Session 21

Revisiting Theory in Strategic Human Capital Research

Track L

Date: Tuesday, October 6, 2015


Time: 17:30 – 18:45

Common Ground

Room: Plaza Court 2


  • Michael A. Hitt, Texas A&M University and TCU

Title: Can too Much of a Good Thing be even Better?: Slack and Development


  • Eirik Sjaholm Knudsen, Norwegian School of Economics
  • Lasse Lien, Norwegian School of Economics

Abstract: Can too much of a good thing be even better? The strategy and organization literature argues that up to a point, organizational slack is beneficial because it fosters dynamic efficiency and innovation. We analyze situations where exogenous shocks increase slack in human resources above the levels that under normal circumstances would be considered consistent with dynamic efficiency. We argue that under certain circumstances such excessive slack will induce a boost to development activities, while under different circumstances it will not. Our analysis concerns when and why one or the other will happen, and what kind of development is most reasonable to expect.

Title: On Star Employees and Value Capture: When Do the Stars Align?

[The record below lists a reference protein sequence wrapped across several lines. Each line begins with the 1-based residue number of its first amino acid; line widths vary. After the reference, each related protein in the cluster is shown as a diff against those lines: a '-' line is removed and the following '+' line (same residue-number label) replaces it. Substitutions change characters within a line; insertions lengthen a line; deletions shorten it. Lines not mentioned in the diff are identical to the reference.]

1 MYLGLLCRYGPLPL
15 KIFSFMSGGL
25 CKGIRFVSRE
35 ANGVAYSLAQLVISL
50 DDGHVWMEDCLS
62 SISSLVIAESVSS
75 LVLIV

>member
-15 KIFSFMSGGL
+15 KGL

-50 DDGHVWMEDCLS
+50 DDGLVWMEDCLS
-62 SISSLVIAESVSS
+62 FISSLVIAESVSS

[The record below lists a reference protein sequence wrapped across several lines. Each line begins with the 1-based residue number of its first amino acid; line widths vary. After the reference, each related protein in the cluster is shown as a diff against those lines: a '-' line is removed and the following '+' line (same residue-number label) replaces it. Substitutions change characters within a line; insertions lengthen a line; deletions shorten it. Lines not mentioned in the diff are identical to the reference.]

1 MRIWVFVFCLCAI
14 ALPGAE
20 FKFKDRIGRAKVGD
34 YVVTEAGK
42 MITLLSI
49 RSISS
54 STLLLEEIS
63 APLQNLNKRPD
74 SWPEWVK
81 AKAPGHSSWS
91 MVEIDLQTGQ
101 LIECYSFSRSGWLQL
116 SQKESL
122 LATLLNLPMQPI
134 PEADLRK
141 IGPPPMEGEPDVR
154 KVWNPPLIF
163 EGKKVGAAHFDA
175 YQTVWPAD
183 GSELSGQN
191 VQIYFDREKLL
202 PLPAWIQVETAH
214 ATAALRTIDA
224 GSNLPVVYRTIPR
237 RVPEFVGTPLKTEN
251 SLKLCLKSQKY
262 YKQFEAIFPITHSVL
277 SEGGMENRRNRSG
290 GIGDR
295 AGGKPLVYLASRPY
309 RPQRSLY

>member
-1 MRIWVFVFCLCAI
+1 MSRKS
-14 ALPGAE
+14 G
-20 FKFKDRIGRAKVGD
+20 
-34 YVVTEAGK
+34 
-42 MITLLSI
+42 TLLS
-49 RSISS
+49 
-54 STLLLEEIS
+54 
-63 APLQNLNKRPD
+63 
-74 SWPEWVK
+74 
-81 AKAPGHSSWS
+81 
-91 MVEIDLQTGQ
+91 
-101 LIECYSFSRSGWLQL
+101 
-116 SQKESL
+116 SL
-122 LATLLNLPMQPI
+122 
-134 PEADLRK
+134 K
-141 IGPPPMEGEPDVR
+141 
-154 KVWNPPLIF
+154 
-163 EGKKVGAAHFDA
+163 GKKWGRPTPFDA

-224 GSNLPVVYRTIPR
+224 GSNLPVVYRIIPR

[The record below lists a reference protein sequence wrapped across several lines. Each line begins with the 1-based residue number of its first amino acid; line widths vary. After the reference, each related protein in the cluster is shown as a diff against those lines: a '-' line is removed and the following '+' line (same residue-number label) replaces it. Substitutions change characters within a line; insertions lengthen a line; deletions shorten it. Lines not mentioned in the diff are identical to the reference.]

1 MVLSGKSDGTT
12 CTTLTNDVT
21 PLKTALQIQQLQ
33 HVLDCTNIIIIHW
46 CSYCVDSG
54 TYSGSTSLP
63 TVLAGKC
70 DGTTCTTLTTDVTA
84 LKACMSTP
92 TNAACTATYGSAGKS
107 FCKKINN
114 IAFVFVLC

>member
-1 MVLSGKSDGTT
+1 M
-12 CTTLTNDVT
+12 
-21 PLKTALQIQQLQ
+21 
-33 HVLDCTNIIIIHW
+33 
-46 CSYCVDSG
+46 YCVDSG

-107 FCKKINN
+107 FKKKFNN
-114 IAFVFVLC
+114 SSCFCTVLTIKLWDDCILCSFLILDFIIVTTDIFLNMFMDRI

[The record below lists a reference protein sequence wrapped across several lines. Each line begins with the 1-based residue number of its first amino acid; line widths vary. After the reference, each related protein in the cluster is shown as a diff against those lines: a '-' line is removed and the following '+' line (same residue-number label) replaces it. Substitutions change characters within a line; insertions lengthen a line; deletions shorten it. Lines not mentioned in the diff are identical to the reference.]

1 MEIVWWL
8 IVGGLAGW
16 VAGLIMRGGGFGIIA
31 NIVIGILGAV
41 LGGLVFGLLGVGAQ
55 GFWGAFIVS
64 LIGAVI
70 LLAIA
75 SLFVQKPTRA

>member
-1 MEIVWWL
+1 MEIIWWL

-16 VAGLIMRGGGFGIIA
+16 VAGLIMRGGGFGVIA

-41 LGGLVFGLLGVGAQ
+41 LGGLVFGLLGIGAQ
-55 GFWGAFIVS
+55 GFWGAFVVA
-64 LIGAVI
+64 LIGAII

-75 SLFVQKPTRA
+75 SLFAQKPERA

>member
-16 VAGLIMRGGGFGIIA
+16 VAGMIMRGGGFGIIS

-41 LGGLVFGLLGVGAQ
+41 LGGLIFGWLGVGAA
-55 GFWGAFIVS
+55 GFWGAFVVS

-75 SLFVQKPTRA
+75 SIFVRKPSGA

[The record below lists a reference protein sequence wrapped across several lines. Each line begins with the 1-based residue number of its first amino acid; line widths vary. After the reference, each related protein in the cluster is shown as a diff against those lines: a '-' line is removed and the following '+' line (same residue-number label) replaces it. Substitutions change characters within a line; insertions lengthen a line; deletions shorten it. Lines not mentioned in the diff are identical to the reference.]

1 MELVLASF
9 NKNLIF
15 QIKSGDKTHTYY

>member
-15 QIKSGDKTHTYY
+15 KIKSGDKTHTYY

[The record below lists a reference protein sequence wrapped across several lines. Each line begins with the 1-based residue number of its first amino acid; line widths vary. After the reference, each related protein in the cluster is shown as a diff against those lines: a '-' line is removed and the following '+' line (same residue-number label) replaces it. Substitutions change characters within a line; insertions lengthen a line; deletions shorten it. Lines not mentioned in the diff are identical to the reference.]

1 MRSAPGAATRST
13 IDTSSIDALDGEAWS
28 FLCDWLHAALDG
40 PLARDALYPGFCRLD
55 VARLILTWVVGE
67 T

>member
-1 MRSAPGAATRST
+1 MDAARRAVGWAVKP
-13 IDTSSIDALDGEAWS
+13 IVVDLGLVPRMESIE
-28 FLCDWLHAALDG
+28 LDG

• Matthew Call, Texas A&M University
  • Robert Ployhart, University of South Carolina

Abstract: Star employees present a significant management quandary: while they are observed to create tremendous value in firms, their disproportionately high visibility and social capital gives them extreme job mobility. A star’s job mobility increases their bargaining power, limiting a firm’s ability to capture value from stars. As such, this essay takes a multi-disciplinary approach to build theory on the factors that act as discretionary mobility constraints, thus, retaining a star through non-monetary means and increasing a firm’s value capturing ability. By delineation how firms can increase a stars job embeddedness, we outline ways firms can “align the stars” in order to isolate them from the alluring financial opportunities outside the firm that often tempt them away.

Title: Rethinking the “Hierarchical Fiat” Assumption: Governance Implications and New Organizational Forms


  • Shad Morris, Brigham Young University
  • Alison Mackey, University of Utah